unning a little behind this week, but I did want to take time to highlight a couple of interesting pieces from the week.
At the Onion A/V Club, Dennis Perkins asks whether specialty networks are beyond redemption. I can remember when channels such as History, HGTV, A&E and other "niche" networks started up. There was something dependable about them - the idea that you could turn to them at any time and not only know what you were getting, but have a pretty good chance of really liking what you were seeing. (I never minded the Hitler documentaries that The History Channel had., but their series of "As It Happened" replays of original television news coverage was outstanding.) I suppose it was inevitable that they'd run out of material (after all, how many biographies are there really worth watching?), but to look at what's happened to Bravo, Sci-Fi (or Syfy, for the stupid out there), and MTV, or to see how general cable networks like TBS and USA have turned into clearinghouses for binge police procedural watching - well, they're living and breathing advertisements for cutting the cord, aren't they?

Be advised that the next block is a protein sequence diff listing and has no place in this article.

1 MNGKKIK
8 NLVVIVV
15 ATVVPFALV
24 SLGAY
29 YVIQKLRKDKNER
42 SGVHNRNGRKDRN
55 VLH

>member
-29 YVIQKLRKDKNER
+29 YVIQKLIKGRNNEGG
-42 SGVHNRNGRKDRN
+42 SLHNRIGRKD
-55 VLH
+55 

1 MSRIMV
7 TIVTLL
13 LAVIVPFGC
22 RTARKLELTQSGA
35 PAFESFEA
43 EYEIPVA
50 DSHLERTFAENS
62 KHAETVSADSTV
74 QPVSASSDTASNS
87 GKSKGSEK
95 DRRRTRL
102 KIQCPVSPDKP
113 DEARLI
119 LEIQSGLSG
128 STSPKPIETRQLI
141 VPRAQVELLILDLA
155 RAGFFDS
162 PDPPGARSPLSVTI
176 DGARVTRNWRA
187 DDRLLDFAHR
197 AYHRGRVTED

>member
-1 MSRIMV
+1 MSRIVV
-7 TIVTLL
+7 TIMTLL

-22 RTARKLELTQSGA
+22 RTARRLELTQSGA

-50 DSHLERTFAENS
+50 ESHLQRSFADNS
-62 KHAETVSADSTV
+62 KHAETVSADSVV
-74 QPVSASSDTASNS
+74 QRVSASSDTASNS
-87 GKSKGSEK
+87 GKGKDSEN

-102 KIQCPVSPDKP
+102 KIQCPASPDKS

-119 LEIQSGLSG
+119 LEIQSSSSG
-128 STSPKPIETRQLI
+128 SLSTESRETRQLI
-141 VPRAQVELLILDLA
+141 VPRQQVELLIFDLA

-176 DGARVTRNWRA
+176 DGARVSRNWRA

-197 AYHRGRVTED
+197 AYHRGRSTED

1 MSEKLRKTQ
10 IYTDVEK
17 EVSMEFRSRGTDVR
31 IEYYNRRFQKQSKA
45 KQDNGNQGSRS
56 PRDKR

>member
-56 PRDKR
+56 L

Comfort TV takes a look at how TV shows of the past portrayed the future. I think this is always entertaining, as these old shows never seem to get it quite right - they either dramatically overestimate or grossly underestimate the leaps and bounds that technology makes, often within the same series. Take Star Trek for example - cheesy digital control board combined with warp speed and transporters. It's probably a testament to the greatness of human creativity that technological advances multiply and morph exponentially, at a far greater clip than the mind can even comprehend.
Sorry for the brevity this week - sometimes it happens! I'll make up for it on Saturday with a brand new TV Guide!